- The Washington Times - Wednesday, October 31, 2007

NAIROBI, Kenya (AP) — U.S. sailors boarded a North Korean-flagged vessel to help crew members wounded in a battle with pirates off the coast of Somalia, the Navy said today. American ships were also tracking a hijacked Japanese tanker in Somali waters after sinking two pirate skiffs tied to it.

With permission from the North Koreans, the Navy boarded the ship with a small team of medics, security personnel and an interpreter, the military said. The Koreans already had regained control of the vessel and detained all pirates.

The Navy medics treated three pirates and three Korean sailors for gunshot wounds. Another pirate was dead. The Korean sailors were taken aboard the American destroyer and treated there for two hours before returning to their ship. The pirates remain detained on the Korean vessel.

A helicopter had flown from the destroyer USS James E. Williams yesterday to investigate a phoned-in tip of a hijacked ship and demanded by radio that the pirates give up their weapons, the military said in a statement. The crew of the Dai Hong Dan then overwhelmed the hijackers.

The ship had departed from Mogadishu, where it made a delivery of sugar, said Cyrus Mody, a senior analyst at the International Maritime Bureau in London.

The incident came as the U.S. and North Korea worked toward the disabling of the communist country’s main nuclear complex by the end of the year, which would be the biggest step Pyongyang has taken yet toward dismantling its atomic weapons program.

A Navy spokeswoman, Lt. Jessica Gandy, said the American destroyer had not been shadowing the North Korean ship. She said it was not known what its cargo was.

Defense Department spokesman Geoff Morrell said it was logical that the military would want to know “what is being transported on the high seas and who is out there operating and if they have nothing but the best intentions in mind.”

On Sunday, coalition ships fired on and sank two pirate skiffs tied to the Japanese chemical tanker, the Golden Nori, said Cmdr. Lydia Robertson, the 5th Fleet spokesman. A Navy photo showed one of the skiffs burning after being hit by a gun aboard the USS Porter, a guided-missile destroyer. The Navy said U.S. ships were monitoring the tanker.

A Durval Shipping official in Tokyo said the tanker’s 28 crew — two South Koreans, nine Filipinos including the ship’s captain and 12 Myanmar citizens — had not been injured.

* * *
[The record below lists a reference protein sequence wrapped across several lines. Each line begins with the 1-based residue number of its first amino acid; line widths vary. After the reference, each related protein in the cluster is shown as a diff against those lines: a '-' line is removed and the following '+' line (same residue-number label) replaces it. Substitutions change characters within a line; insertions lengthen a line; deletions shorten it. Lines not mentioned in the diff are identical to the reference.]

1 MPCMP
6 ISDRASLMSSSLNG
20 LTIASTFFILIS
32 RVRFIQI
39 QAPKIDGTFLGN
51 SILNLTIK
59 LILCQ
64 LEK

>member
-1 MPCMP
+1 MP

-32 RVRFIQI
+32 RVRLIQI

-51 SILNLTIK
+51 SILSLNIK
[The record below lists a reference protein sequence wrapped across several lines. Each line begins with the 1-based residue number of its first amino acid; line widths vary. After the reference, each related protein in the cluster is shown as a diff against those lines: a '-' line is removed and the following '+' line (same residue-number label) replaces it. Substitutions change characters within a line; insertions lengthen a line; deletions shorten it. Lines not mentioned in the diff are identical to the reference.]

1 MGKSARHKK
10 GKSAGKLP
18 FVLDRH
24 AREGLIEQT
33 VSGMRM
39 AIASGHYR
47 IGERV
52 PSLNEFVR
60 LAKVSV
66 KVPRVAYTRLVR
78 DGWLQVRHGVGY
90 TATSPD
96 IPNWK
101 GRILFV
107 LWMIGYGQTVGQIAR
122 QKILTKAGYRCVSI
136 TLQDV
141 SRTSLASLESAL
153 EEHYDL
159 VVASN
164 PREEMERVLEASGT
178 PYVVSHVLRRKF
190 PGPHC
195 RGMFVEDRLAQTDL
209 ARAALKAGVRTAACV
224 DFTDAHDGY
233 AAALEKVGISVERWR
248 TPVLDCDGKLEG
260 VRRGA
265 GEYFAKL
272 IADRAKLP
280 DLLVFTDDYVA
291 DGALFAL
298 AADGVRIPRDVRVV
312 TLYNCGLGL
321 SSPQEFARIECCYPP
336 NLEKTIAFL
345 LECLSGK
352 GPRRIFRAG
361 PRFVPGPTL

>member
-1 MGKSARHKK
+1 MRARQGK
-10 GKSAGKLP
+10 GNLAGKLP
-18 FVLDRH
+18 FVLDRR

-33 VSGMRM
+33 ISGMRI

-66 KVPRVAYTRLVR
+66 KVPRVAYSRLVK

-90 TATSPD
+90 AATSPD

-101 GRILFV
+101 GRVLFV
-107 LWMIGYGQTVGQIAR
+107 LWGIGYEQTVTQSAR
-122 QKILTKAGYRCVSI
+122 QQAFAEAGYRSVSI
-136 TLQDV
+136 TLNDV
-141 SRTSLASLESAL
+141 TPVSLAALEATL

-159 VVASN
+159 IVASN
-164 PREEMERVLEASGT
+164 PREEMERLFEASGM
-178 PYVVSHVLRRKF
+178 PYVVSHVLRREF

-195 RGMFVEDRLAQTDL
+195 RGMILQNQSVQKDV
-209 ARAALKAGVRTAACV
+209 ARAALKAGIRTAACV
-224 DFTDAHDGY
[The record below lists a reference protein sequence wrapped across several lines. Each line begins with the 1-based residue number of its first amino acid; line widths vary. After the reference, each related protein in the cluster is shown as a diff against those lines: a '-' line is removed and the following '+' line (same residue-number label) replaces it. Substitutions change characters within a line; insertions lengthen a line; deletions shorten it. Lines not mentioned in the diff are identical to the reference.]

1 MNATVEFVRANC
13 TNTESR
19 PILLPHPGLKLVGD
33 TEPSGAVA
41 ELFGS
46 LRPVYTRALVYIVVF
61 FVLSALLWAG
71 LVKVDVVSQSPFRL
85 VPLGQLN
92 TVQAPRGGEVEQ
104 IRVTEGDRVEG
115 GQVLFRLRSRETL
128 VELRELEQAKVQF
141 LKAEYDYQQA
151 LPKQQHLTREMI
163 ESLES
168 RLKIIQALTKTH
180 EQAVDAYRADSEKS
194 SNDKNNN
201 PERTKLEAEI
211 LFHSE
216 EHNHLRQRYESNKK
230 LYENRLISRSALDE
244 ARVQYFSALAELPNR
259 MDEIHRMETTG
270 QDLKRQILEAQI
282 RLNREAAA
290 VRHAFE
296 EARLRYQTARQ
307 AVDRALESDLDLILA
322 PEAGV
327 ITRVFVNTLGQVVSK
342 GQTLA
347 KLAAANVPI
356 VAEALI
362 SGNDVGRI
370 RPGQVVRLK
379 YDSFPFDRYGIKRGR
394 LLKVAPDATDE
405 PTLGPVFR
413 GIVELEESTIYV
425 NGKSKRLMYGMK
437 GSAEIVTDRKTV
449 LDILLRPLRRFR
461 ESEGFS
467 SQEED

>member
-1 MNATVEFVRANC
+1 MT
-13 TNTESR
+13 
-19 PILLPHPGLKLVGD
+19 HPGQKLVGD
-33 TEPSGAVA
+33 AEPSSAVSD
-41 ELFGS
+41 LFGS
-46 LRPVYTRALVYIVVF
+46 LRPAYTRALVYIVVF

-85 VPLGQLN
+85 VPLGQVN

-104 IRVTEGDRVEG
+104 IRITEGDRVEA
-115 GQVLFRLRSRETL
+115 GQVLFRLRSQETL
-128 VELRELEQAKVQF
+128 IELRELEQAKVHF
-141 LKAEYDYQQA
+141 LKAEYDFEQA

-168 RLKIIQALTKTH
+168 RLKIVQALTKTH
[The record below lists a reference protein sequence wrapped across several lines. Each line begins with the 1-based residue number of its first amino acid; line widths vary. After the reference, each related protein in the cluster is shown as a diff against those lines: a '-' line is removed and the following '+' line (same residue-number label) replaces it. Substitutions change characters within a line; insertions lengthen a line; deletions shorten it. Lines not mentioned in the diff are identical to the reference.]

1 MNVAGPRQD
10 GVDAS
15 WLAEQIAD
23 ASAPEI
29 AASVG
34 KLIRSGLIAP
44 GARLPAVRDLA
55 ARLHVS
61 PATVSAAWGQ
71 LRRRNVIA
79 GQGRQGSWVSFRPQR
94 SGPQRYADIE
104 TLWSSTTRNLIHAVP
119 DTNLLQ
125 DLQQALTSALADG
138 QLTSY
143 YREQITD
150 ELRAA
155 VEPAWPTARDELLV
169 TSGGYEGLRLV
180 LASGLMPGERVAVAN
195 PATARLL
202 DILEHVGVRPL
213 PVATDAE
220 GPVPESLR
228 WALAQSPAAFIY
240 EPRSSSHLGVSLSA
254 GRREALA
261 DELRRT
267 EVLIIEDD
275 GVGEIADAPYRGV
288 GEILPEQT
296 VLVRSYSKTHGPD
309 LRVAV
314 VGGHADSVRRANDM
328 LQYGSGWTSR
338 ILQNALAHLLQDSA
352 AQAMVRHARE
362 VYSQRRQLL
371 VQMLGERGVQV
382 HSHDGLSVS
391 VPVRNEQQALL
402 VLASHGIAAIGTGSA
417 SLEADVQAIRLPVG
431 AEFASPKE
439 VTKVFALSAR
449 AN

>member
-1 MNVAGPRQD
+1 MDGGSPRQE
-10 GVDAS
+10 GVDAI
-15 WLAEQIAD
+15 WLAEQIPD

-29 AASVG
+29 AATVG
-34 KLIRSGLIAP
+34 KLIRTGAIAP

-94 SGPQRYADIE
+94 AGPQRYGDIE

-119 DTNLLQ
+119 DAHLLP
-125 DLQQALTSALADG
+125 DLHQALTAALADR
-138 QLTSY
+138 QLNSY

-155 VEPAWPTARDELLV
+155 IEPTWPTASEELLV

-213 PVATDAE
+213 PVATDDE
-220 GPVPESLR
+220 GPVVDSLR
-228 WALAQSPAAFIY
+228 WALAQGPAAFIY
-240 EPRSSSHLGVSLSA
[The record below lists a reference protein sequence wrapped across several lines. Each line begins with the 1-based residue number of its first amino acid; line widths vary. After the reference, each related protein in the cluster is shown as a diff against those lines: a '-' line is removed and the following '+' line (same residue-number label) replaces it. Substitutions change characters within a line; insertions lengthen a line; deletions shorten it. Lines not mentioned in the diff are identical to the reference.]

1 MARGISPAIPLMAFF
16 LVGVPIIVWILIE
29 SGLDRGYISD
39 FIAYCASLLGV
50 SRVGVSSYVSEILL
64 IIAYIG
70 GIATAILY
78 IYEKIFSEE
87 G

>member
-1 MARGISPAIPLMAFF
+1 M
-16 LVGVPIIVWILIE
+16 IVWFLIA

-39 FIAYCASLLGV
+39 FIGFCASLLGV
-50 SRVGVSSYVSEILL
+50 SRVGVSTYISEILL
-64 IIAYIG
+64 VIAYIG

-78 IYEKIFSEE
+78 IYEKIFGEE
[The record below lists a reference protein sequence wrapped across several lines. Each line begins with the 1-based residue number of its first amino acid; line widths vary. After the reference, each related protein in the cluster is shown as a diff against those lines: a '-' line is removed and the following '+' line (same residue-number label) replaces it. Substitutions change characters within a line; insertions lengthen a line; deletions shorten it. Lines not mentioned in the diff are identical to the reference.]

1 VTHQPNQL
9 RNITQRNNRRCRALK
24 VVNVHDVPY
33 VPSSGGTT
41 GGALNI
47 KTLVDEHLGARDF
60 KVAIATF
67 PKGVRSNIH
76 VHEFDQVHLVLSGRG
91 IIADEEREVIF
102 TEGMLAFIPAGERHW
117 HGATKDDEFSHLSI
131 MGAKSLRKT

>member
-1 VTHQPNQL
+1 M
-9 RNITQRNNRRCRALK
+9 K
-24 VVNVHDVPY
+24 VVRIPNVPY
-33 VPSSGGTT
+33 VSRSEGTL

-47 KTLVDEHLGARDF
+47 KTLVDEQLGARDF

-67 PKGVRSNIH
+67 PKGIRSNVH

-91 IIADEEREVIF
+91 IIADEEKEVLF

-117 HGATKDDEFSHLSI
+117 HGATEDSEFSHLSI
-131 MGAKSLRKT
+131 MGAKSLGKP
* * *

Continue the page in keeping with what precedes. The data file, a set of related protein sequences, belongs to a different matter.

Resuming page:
The captain called his family and told them that “the crew is safe, that they are being treated well, that they are in good physical condition,” said Philippines Foreign Affairs Undersecretary Esteban Conejos.

The tanker was carrying four kinds of chemicals, including, highly flammable benzene, said the Durval official, who gave only his last name, Oka. He refused to say how much benzene the ship was carrying.

“We were aware of what was on the ship when we fired,” Robertson said.

Conejos said the hijackers made no immediate demands. The Philippine government is closely coordinating efforts to win the release of the crew with the ship’s owner, the Japanese government, international shipping authorities, he said.

“Because of a lack of central control, we have no (Somali) government to talk to ask for information. We have to get it ourselves,” Conejos said.

The ship had loaded at several ports in Asia and was bound for Europe, with no plans to stop in Africa, said Mody, the International Maritime Bureau official.

“We were later informed by the coalition forces that the vessel was taken into Somali territorial waters,” he said.

The IMB reported this month that pirate attacks worldwide jumped 14 percent in the first nine months of 2007, with the biggest increases in the poorly policed waters of Somalia and Nigeria. Reported attacks in Somali waters rose to 26, up from eight a year earlier, the bureau.

This is the third time Somali gunmen have been overpowered by mariners.

In 1989, crew members of the MV Alpha Mitchel managed to overpower their captors in Somalia waters. In 2004, six crew members of the MT Jenlil also managed to escape to Yemen after overpowering their captors in Somalia territorial waters.

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